Back in the day, the glossy magazines had the high class, but the pulps had Black Mask. The pulps meant stories that weren’t aimed at polite society. They meant two-fisted action, tough detectives, and titillation. So pulpy that the pages almost gave you splinters, Black Mask crafted the aesthetic that would move to the screen as film noir. No-names became big names in its pages; big names became legendary. Killed in 1987 by a copyright dispute over the name and living under the alias A Matter of Crime, Black Mask was revived four years ago by Altus Press. The original first issue hit 100 years ago this month, so to acknowledge that centennial, here are ten writers that kept Black Mask alive, even when it was dead.
1. Dashiell Hammett
The New York Times called him “the dean of the ‘hard-boiled’ school of mystery writers.” Hammett worked as a Pinkerton detective and security agent and served in World War I before he started publishing his work. His first big character to appear in Black Mask was The Continental Op, who debuted in “Arson Plus” in the October 1, 1923, issue. The Op would be the main character in Hammett’s novel, Red Harvest, which would be filmed repeatedly (A Fistful of Dollars, Yojimbo, and Last Man Standing are all spins on the story). In the September 1929 issue, Hammett began serializing The Maltese Falcon, which introduced his no-nonsense Sam Spade. Nick and Nora Charles, the leads in Hammett’s The Thin Man and the spin-off films, never appeared in Black Mask.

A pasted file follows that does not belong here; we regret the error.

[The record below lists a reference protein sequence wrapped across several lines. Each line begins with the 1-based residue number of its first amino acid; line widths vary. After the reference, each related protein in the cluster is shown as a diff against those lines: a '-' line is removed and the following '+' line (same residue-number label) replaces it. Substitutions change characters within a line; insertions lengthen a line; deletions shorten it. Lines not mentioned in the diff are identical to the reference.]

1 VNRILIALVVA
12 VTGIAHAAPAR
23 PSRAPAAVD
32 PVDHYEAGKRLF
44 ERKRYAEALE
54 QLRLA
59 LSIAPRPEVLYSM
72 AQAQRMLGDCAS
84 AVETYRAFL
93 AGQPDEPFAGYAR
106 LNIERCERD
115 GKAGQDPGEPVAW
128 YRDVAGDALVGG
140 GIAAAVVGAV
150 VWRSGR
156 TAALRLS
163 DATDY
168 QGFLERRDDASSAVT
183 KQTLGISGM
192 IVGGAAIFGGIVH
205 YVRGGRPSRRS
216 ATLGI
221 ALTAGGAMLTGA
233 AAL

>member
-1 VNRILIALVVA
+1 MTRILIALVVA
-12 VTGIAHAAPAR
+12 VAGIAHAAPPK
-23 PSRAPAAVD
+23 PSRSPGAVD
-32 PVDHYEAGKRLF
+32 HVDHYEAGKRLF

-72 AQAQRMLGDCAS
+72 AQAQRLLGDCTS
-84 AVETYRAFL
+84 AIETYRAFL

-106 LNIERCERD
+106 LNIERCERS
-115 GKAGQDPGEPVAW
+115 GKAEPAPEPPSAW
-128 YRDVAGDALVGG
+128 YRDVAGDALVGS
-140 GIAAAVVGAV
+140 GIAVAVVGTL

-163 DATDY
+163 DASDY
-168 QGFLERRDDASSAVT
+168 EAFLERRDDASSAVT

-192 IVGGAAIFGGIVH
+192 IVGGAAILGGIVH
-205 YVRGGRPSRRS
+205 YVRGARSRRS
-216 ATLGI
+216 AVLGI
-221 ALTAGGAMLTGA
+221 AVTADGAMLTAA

2. Raymond Chandler
Chandler called Hammett “the ace performer” of their genre, but Chandler might be its poet laureate. An insightful critic, Chandler had a command of language that some call lyrical, and his over-the-top similes stuck in pop culture as a hallmark of detective fiction. No one else but Chandler could take a line like “It was a blonde. A blonde to make a bishop kick a hole in a stained-glass window.” and make it work. His first story for Black Mask was “Blackmailers Don’t Shoot” in December of 1933. The lead character, a P.I. named Mallory, would later be reworked into Chandler’s enduring creation, and the lead of all of his novels, Philip Marlowe.